For those of you who have never read this blog EVER and are completely new (in which case, what have you been doing with your lives do you not know how glorious we are??), I love history. It's something I'm really passionate about.
With that comes one of my biggest pet peeves: SKIMPING ON ACCURACY
That's right, folks. When you don't do all the research you should have been doing, when you let things slide because "your readers won't notice", let me tell you that I WILL NOTICE and I WILL THROW THE BOOK ACROSS THE ROOM BECAUSE HISTORY DOES NOT DESERVE THIS KIND OF DISRESPECT.
*sighs* *straightens clothing and hair* *takes a deep breath*
I am going to provide some tips on how to glean knowledge so that your books will not be burned in the fire of shame. Please note that if you're writing fantasy you can disregard all of this. Historical fiction, on the other hand? This might sound a little like a college lecture but pull up your chairs and PAY ATTENTION.
1. Get in touch with people who study what you're writing about.
This can be a college professor, a local history buff, a friend who likes research (me), historians at a museum, archaeologists, and many other positions. Don't be afraid to ask questions. And if someone you ask doesn't know the answer, chances are they have millions of ways to find it and lots of other people they can ask. It's a pretty safe bet that historians like to talk about history, so giving them a chance to share their knowledge with you is not only going to help you write an informed novel, but it's probably also going to make them happy because you asked about something they're very passionate about.
2. Use primary sources.
Okay we're gonna have a lesson here, y'all.
Primary Source: A piece of writing or an object (or anything, really) which existed at the same time as an event or period of history and was either near or a part of that event. Anne Frank's diary is a primary source, and so are photographs, legal records, pottery, paintings, and bones. Bear in mind that a document could be written after something happened, but if the person writing it was present at or near the event the document still counts as primary.
Secondary Source: Anything written or recorded in any way which does not draw it's information directly from an event or era but instead uses various primary sources to come up with an idea of how things occurred. A history textbook, a painting of a Biblical story, an epic poem like the Illiad, news reporters (but not the people being interviewed), and most articles online are all secondary sources.
While there's nothing wrong with a good secondary source, you shouldn't rely on other people to get all the information for you. While a primary source can be biased in favor of the people who are writing it (this is often the case with battles), secondary sources are not only written from the outside looking in, but are also often written with at least a little bias themselves. It's much better to get at least some information directly from the source instead of trying to make sense of Wikipedia and multiple Encyclopedias.
3. Watch what websites you use.
While we're on the topic, don't trust everything you read. Finding reliable sources can be hard, but it's worth it. Jane Doe might have a website completely devoted to Egyptian history, but how can you trust what she says? Something more reliable might be a museum website, something associated with a university or graduate school, or records of studies done by groups of historians. Encyclopedias are often not bad choices either, but they can only tell you so much.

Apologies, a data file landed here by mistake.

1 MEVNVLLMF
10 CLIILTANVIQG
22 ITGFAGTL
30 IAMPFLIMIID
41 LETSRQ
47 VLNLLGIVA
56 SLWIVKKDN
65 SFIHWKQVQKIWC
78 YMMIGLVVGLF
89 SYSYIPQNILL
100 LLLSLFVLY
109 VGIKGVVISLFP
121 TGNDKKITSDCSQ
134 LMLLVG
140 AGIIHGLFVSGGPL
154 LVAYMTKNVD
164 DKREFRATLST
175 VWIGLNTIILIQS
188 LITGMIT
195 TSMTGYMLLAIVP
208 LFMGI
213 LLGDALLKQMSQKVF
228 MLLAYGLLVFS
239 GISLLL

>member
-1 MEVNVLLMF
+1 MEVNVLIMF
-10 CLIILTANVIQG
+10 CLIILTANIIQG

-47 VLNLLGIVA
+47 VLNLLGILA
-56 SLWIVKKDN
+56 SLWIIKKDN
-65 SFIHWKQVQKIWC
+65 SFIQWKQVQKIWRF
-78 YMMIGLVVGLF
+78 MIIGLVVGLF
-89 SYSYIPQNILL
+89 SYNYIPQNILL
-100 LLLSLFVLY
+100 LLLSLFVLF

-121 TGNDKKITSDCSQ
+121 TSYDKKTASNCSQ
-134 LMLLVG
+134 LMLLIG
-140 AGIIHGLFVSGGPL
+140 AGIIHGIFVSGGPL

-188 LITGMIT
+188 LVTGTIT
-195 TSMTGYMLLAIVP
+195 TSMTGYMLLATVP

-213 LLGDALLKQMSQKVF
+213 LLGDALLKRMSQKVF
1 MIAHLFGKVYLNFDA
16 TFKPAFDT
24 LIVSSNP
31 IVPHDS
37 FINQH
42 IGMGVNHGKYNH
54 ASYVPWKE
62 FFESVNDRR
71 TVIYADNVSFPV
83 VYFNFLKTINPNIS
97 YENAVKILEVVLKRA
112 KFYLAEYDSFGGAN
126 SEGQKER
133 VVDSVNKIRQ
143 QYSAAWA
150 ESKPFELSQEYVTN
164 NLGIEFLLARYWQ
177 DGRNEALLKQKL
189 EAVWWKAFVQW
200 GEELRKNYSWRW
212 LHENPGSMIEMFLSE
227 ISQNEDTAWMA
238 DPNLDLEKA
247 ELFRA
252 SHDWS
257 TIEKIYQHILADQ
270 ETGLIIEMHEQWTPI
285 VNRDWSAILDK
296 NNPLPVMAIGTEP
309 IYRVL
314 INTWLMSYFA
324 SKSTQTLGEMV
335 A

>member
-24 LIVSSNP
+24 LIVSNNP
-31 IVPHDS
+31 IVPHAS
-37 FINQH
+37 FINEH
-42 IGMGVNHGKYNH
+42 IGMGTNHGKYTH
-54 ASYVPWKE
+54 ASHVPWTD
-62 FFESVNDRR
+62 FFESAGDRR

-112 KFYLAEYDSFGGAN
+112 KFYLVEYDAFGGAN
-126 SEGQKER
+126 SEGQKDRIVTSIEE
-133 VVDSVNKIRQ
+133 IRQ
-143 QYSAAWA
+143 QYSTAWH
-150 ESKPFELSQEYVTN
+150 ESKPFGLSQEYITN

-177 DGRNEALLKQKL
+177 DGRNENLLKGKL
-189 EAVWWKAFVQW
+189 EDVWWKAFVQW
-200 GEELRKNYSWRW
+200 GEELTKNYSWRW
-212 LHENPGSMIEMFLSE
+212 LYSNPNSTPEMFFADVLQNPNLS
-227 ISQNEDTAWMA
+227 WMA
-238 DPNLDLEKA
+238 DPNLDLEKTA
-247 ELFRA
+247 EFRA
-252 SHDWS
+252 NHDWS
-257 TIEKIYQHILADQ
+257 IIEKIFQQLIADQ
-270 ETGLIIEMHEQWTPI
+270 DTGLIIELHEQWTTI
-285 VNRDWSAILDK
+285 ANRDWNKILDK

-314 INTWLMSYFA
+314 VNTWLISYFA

There are also many MANY primary sources available online. You can get to these by looked them up (if you have something specific in mind) or you can look at the bibliographies of secondary sources.
4. If possible, find some historical reenactors.
These are people or groups of people who make it their passion and sometimes full-time occupation to bring history to life. They can be found at museums and historically themed events. These people dress in historically correct clothing, cook historically correct food (from the original recipes), and basically do everything they can to show you what it would be like to live in that specific era. Here in the U.S. the most common are Native American, Colonial/Revolutionary, Civil War, and WWI and WWII reenactors, but you can find other time periods if you look around.
One of the best reasons to see people acting out history is that you can only form so good of a picture with descriptions and paintings and archaeology, and it's helpful to have everything you've seen or read about put in context. Those shoe buckles you saw? Here's what they look like with the rest of the outfit. That pudding your character is eating? Here's with it tastes like, and this is how you make it.
So there you have it. That's my advice on how to keep massive flaws from showing up in your historical fiction. I apologize if it sounded a little like a lecture. It's how I roll, guys. I've been known to accidentally call a writing club a "class" even though I wasn't even really leading it.
The most important thing to remember while writing is that to your character, this is everyday life. It might be strange to have to go to the well every morning or only own one pair of shoes, but you shouldn't write it that way. The reader is seeing things through the eyes of the people in your story, and unless those people are time travelers, all this is old news and they would probably look at you funny if you said "the well on the corner of the road where I have gotten water every morning since I can remember, because it is the single source of clean water within walking distance." You would sound a little like this: